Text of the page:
“Okay, then,” I said and we pulled into a Jimmy John’s deli shop and emerged with a healthier meal that included iced tea.
As the car inched toward our thin Santa Clause on the corner, the excitement in our van began to build. “Is he there? Is he there?” my oldest daughter asked. “I think I see him.” She held the bag confidently out the window and said, “We got you some lunch. God bless you.”
His eyes widened and crinkled into a smile. “Wow. Jimmy John’s!” he said surprised and emphatic. “Thank you so much. God bless you.”
My children were lit from within and my oldest said it well. “That was so much fun, Mom. I can’t wait to do that again.”
Welcome to Ungrind!
Do you want to be inspired, motivated, and equipped to live the everyday story of your life well?
If so, you’re in the right place. Whether you need encouragement in your relationships or in your faith, I hope you’ll find the transparent voices of mentors and friends here at Ungrind.
So, grab a cup of coffee and keep reading. We're so glad you're here!
Ashleigh Slater, Founder & Managing Editor
Get Our Free Ebook!
How the Psalms Speak to Our Emotions
The Psalms is a book that's rich with the reality of what life's like in this fallen world. Here are...
3 Ways to Navigate Personality Differences
Sometimes personality differences can wear on us. Here are three ways we can navigate them in a loving manner.
Surprised By ‘A Beautiful Day in the Neighborhood’
If you haven't seen this film, God may speak to your heart through it in ways you weren't expecting.
The Wedding Ring
Are you struggling in your marriage? Here's how a wedding ring helped one wife fight for her marriage.
5 Ways to Live an Out-of-Control Life
Here are 5 ways to let go of control and trust your present and your future to God.
5 Creative Places to Find Prayer Accountability
Do you want to pray more, but are easily distracted? Here are some practical ways to stay focused.
How to Rescue a Day Gone Wrong in Your Marriage
Just because a day doesn't start well, doesn't mean you can't rescue it.
What Women Are Saying
-- Emily P. Freeman, author of Grace for the Good Girl: Letting Go of the Try-Hard Life
"Real life is not always pleasant. Every marriage experiences disappointments, misunderstandings, sickness and financial crisis. Ashleigh doesn’t camouflage the pain in her own marriage, and offers practical ideas on how to walk through the difficulties and find intimacy on the journey. If you are anything like me, I predict that as you read, you too will find yourself laughing, wiping tears, and saying 'Oh, yes.'"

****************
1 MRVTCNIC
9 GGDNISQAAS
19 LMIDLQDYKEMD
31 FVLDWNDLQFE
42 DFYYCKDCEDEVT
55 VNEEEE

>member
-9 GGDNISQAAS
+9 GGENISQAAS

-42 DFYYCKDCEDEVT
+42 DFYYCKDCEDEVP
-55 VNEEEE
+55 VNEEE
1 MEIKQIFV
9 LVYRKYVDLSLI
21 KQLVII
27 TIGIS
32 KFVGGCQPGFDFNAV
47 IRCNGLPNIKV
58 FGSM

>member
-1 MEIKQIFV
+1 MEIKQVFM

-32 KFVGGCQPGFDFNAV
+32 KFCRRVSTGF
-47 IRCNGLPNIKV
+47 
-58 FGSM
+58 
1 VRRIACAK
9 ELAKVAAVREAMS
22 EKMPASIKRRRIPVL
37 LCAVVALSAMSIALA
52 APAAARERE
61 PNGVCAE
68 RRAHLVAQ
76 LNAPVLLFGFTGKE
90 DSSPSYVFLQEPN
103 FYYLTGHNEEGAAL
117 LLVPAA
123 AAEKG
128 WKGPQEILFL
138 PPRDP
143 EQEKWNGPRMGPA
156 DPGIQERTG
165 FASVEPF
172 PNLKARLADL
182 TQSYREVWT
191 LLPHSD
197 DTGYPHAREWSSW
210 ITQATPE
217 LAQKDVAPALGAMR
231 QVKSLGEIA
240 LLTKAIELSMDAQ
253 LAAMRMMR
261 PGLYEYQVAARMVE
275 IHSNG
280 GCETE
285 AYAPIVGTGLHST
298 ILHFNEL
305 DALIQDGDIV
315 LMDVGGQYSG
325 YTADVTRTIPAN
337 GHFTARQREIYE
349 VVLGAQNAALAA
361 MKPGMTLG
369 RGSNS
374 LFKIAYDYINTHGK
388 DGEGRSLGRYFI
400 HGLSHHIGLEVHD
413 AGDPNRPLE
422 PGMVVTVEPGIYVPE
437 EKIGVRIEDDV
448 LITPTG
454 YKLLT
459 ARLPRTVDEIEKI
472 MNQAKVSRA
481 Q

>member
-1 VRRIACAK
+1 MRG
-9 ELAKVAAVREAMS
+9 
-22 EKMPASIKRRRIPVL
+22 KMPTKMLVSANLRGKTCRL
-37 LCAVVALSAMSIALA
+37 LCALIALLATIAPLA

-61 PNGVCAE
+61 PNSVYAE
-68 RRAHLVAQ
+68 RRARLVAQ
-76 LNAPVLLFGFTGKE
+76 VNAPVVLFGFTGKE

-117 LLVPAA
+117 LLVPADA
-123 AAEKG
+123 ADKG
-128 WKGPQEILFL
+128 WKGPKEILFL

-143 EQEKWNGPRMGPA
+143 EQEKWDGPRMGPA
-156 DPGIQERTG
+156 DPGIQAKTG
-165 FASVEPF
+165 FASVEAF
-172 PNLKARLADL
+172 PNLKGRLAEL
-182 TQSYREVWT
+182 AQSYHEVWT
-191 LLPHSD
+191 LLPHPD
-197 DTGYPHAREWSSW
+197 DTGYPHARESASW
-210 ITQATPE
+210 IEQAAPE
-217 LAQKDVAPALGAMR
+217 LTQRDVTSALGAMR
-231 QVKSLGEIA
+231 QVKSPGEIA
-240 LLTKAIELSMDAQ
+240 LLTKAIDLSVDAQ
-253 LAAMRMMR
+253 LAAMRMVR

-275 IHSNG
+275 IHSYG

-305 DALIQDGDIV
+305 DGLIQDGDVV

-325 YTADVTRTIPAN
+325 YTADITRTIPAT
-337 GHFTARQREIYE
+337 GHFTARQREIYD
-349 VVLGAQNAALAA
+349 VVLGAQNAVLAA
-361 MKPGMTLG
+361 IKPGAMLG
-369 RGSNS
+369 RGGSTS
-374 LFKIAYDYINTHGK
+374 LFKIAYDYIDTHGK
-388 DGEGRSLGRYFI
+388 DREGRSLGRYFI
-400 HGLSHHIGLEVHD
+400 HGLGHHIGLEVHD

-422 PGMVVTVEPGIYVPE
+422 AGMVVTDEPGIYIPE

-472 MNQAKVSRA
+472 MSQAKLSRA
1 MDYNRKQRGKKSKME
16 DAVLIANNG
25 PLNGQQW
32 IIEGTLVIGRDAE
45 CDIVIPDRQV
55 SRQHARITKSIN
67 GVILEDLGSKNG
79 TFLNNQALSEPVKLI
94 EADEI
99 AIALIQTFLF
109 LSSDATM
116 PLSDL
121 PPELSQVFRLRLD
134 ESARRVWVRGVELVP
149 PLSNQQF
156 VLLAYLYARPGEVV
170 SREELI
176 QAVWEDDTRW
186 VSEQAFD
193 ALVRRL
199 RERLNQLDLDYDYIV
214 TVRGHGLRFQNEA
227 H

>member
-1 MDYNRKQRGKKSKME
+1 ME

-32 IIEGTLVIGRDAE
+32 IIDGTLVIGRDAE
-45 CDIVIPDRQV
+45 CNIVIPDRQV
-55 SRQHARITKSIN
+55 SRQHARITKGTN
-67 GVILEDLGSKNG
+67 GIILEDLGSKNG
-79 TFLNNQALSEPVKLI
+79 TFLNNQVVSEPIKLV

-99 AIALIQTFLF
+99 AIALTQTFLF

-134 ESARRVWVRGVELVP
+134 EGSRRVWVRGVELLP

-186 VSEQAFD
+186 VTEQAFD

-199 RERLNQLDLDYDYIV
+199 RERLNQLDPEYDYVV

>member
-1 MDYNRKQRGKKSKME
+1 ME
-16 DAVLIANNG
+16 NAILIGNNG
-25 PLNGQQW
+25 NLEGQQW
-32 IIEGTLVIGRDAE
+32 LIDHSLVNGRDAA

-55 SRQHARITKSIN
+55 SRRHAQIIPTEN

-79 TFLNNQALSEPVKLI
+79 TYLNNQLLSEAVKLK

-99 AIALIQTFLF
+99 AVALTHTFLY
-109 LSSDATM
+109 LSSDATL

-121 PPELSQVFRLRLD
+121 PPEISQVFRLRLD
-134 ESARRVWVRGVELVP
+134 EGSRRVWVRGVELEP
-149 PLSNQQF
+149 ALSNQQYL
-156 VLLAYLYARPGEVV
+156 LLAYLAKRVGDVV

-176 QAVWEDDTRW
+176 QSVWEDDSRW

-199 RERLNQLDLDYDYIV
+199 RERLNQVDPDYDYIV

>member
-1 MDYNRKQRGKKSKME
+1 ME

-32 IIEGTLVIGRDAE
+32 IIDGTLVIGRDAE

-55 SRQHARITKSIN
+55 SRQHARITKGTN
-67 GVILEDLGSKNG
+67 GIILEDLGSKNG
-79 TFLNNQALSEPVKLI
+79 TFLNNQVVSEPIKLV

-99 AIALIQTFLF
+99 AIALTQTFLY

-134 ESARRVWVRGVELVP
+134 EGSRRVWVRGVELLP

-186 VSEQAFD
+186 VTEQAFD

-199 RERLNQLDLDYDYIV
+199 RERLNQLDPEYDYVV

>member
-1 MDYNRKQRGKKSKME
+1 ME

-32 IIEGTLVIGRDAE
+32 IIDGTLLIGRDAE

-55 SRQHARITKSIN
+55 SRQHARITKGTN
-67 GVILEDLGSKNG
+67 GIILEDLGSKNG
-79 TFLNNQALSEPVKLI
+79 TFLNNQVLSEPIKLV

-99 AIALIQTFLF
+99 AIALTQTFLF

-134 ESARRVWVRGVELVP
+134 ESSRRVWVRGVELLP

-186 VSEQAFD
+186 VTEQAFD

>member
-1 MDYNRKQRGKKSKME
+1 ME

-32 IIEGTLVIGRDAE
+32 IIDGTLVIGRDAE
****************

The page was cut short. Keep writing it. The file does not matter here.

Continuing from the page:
-- Gary Chapman, #1 New York Times bestselling author of The 5 Love Languages
We are a member of the Amazon affiliate program and regularly use affiliate links. If you purchase an item from an Amazon link we provide, we will receive a small referral commission. This doesn’t cost you anything additional. We only share books, music, and products that our writers personally have used and highly recommend.
Faith4 years ago
When Doing Justly, Loving Mercy, and Walking Humbly Stand at Odds
Motherhood4 years ago
Surviving a Strong-Willed Child
Faith5 years ago
7 Ways to Create A Family Altar
Friendship6 years ago
Beyond the Registry: The Ultimate Gift Guide for Expectant Parents
Relationships4 months ago
5 Ways to Teach Your Child to Hear God
Marriage6 years ago
4 Reasons I’m Not Facebook Friends With My Husband
Everyday Faith5 years ago
6 Simple Ways to Give Thanks in the Thick of It
Articles5 years ago
10 Ways Life is Like a Box of Chocolates
Articles7 years ago
How to Lift Up the One You Love
Articles5 years ago
Relationships9 months ago
Facing Our Motherhood Fears
Digging Into Scripture1 month ago
How the Psalms Speak to Our Emotions